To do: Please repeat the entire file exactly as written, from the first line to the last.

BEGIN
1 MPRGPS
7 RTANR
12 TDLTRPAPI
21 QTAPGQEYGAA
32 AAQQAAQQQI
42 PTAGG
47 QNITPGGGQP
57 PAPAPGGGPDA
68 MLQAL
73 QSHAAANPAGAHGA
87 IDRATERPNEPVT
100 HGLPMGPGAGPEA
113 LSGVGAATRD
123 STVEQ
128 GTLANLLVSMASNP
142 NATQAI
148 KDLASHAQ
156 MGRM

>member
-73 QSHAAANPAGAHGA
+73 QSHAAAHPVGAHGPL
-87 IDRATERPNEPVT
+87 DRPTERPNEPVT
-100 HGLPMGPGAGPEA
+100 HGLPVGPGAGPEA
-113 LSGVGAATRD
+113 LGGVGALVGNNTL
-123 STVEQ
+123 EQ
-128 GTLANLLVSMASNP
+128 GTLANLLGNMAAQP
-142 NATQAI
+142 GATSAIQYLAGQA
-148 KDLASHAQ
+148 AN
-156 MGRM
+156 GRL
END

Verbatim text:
1 MPRGPS
7 RTANR
12 TDLTRPAPI
21 QTAPGQEYGAA
32 AAQQAAQQQI
42 PTAGG
47 QNITPGGGQP
57 PAPAPGGGPDA
68 MLQAL
73 QSHAAANPAGAHGA
87 IDRATERPNEPVT
100 HGLPMGPGAGPEA
113 LSGVGAATRD
123 STVEQ
128 GTLANLLVSMASNP
142 NATQAI
148 KDLASHAQ
156 MGRM

>member
-73 QSHAAANPAGAHGA
+73 QSHAAAHPVGAHGPL
-87 IDRATERPNEPVT
+87 DRPTERPNEPVT
-100 HGLPMGPGAGPEA
+100 HGLPVGPGAGPEA
-113 LSGVGAATRD
+113 LGGVGALVGNNTL
-123 STVEQ
+123 EQ
-128 GTLANLLVSMASNP
+128 GTLANLLGNMAAQP
-142 NATQAI
+142 GATSAIQYLAGQA
-148 KDLASHAQ
+148 AN
-156 MGRM
+156 GRL